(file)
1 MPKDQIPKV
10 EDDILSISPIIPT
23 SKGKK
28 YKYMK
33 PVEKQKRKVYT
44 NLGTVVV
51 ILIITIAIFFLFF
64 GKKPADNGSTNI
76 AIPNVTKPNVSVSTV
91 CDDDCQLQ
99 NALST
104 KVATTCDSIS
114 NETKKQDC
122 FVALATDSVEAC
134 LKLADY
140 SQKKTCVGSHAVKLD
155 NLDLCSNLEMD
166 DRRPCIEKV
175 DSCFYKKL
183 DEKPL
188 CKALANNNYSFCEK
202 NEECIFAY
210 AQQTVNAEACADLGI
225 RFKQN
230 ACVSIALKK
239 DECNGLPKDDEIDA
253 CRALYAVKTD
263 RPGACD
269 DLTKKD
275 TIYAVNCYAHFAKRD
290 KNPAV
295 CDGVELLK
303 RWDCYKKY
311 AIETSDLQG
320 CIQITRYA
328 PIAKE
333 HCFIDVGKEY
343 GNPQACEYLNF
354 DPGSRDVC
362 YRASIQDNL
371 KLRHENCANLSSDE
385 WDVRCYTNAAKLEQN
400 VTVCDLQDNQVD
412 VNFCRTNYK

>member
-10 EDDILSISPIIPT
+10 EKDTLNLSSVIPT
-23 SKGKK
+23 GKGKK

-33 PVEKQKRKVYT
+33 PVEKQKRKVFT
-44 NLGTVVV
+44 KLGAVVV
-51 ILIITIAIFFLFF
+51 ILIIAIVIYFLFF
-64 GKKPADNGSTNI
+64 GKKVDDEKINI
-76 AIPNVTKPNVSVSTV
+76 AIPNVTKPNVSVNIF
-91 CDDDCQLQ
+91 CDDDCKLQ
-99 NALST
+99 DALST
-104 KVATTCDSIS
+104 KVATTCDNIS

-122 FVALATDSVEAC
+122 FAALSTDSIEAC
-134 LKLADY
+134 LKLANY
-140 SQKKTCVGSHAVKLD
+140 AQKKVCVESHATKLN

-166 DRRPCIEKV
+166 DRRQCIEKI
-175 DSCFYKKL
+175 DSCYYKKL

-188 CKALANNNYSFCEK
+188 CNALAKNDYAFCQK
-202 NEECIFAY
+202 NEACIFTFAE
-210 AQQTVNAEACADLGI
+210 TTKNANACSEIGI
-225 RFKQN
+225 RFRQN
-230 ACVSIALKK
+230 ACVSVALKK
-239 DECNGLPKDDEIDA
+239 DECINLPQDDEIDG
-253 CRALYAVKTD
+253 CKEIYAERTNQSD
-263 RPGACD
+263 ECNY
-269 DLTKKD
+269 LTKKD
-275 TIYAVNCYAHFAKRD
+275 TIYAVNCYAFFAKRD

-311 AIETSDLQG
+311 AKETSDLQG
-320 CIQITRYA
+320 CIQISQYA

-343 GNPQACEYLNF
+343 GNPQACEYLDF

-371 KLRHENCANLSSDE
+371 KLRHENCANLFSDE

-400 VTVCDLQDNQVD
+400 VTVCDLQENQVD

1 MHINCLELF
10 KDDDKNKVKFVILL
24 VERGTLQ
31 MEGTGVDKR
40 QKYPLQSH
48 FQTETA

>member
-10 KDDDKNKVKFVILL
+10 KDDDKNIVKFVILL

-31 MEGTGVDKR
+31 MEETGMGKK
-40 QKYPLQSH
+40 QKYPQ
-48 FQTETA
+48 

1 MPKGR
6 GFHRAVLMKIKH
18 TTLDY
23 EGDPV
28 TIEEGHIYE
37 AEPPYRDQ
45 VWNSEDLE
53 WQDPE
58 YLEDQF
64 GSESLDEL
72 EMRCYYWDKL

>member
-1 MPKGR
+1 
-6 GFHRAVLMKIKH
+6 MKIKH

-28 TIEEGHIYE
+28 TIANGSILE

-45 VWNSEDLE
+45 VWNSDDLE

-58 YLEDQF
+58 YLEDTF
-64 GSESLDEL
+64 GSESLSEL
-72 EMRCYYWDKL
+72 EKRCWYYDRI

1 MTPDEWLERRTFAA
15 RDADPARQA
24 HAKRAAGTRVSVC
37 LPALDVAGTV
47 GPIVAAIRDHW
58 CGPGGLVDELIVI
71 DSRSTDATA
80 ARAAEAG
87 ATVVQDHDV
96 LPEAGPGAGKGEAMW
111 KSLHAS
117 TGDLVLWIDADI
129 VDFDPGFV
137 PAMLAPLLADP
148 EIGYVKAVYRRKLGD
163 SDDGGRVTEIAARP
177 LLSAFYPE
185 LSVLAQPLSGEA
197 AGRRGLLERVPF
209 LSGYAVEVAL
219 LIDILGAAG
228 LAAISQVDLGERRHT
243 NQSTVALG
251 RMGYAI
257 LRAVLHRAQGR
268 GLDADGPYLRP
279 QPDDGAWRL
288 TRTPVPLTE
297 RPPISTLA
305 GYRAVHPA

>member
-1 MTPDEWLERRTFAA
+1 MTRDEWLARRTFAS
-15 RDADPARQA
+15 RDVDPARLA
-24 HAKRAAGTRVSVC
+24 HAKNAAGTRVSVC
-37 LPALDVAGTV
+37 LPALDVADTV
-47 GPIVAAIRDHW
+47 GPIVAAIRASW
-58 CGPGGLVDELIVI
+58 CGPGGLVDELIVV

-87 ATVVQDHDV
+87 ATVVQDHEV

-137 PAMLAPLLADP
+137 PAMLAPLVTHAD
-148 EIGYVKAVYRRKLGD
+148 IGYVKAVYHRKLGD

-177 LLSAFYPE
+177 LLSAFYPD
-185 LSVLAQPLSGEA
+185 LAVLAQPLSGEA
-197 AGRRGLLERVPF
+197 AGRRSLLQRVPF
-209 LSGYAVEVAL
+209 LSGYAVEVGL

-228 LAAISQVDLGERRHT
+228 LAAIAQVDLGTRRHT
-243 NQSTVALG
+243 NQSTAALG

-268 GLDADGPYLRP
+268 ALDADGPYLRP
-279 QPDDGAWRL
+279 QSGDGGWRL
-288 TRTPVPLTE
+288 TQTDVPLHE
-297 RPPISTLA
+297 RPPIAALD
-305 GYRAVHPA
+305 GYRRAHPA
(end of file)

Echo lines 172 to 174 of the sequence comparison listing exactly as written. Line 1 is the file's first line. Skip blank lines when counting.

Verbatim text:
268 GLDADGPYLRP
279 QPDDGAWRL
288 TRTPVPLTE